Learn ASP.NET Core Route Constraint in details with lots of examples

Learn ASP.NET Core Route Constraint in details with lots of examples

On my last tutorial I covered ASP.NET Core Convention-Based URL Routing. I will now teach to restrict Routes to a set of URL. This is done by Constraining Routes. Let’s start it with a simple example by add the following route to your application.

app.UseMvc(routes =>
{
    //Int constraint
    routes.MapRoute(
        name: "intConstraint",
        template: "{controller=Home}/{action=Index}/{id:int}");
});

I have applied the int constraint on the route. This tells to match the URL only when the id segment in the URL is of type int.

The constraints are provided after the segment name with a color (:) character.

To test how this int constraint works. Keep the ‘Check’ Action method in your Home Controller:

public IActionResult Check(string id)
{
    ViewBag.ValueofId = id ?? "Null Value";
    return View();
}

Now request the URL – ‘http://localhost:58470/Home/Check/Hello’. You will see a 404 message in your browser (image given below).

route constraint failed

The reason for this is because the id segment needed int value (route constraint) but I provided it a string (‘Hello’). Therefore the route finds no match for the action method and you get the 404 message.

Now request the URL – ‘http://localhost:58470/Home/Check/100’. This time you provided an int value of 100 for the id segment hence the route constraint passes and you get a match.

The view will display – Id value is: 100 as shown in the below image.

route constraint passed

In the above route you can also add the question mark (?) after the int to specify that the route also accepts null for the third segment (‘id’ one).

So the below route constraint tells MVC to match URL that have either null (i.e. empty) or int value for the 3rd segment.

app.UseMvc(routes =>
{
    routes.MapRoute(
        name: "intConstraint",
        template: "{controller=Home}/{action=Index}/{id:int?}");
});

Range Constraint

The range constraint tells routes to match only when the segment can be converted to Int and should lie in the specified range.

Consider the below route where I have applied the Range Constraint.

routes.MapRoute(
    name: "rangeConstraint",
    template: "{controller=Home}/{action=Index}/{id:range(5,20)?}");

So it will match URL like:

1. /Home/Index
2. /Admin/List/5
3. /Home/List/15
4. /Home/List/20

It won’t match the URLs like:

1. /Home/Index/3
2. /Home/Index/Hello
3. /Home/Index/21

Important Constraints

The below table gives some of the important & daily-use Constraints.

Constraint Description
int matches int values
float matches float values
decimal matches decimal values
datetime matches datetime values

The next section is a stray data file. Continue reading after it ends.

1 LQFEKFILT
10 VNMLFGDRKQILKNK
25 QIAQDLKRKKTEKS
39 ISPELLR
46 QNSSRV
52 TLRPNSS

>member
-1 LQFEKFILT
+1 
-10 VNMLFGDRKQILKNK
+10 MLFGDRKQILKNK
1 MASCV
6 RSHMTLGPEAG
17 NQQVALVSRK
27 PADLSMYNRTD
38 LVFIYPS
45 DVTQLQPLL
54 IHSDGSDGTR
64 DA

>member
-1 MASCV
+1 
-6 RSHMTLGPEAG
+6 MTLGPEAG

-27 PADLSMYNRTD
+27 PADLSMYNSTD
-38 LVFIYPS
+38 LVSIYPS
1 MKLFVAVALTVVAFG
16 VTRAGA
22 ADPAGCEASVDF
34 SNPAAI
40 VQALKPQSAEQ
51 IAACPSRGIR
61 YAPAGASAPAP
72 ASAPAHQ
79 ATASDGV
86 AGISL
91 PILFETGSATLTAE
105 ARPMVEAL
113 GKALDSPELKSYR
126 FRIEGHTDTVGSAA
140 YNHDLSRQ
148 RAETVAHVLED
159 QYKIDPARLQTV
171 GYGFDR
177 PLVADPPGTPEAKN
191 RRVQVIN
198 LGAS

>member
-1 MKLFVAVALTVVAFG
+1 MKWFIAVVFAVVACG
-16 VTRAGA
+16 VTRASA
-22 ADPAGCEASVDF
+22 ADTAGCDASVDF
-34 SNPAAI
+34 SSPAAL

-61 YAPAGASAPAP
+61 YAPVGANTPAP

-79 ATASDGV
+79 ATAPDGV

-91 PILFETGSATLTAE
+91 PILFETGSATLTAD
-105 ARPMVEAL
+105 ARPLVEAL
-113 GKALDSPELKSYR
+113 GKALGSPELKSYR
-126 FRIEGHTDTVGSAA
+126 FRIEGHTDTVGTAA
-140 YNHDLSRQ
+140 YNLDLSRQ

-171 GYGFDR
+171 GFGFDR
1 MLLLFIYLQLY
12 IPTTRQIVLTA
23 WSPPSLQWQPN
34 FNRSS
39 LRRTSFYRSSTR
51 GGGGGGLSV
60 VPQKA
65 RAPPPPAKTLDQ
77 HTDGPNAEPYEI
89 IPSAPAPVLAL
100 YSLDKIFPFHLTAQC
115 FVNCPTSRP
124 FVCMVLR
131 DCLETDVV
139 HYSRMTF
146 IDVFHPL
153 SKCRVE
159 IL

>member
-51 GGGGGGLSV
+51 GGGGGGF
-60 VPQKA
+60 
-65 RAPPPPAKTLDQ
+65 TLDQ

double matches double values
bool matches ‘true’ or ‘false’
length(len) matches value with the same number of characters specified by parameter ‘len’
length(min,max) matches values that has length between parameters ‘min’ and ‘max’ (inclusive).
max(val) matches int values that are less than val.
min(val) matches int values that are more than val
range(min,max) matches int values that are between ‘min’ and ‘max’ (inclusive)
alpha matches values that have only alphabets (A-Z, a-z)
regex matches values defined by regular expression
Regex Constraint

With Regex Constraints you can apply regular expression in segments. It offers more flexibility. Consider the below route where I have applied regex constraint on the controller segment.

app.UseMvc(routes =>
{
    routes.MapRoute(
    	name: "regexConstraint",
    	template: "{controller:regex(^E.*)=Home}/{action=Index}/{id?}");
});

This route will match URL’s where the first segment (i.e. controller segment) should start with letter ‘E’.

Note that the default values are applied before the constraints. Therefore if you request url – ‘/’ then the default value of Home is applied but since Home does not start with letter ‘E’ therefore you will get 404 error message. Therefore change the controller segment to – controller:regex(^E.*)=Home so that it makes sense.

Let’s take another regex constraint example. Change your route to:

app.UseMvc(routes =>
{
    routes.MapRoute(
    name: "regexConstraint",
    template: "{controller:regex(^H.*)=Home}/{action:regex(^Index$|^About$)=Index}/{id?}");
});

In this route I have applied constraint on both controller and action segment of the URL. The controller segment specifies that it should start with letter ‘H’.

The action segment specifies that the action segment should be either Index or About.

So the following URLs will be matched:

1. /
2. /Home/Index
3. /Home/About/
4. /Home/Index/2
5. /Home/About/3

The following URL will not match: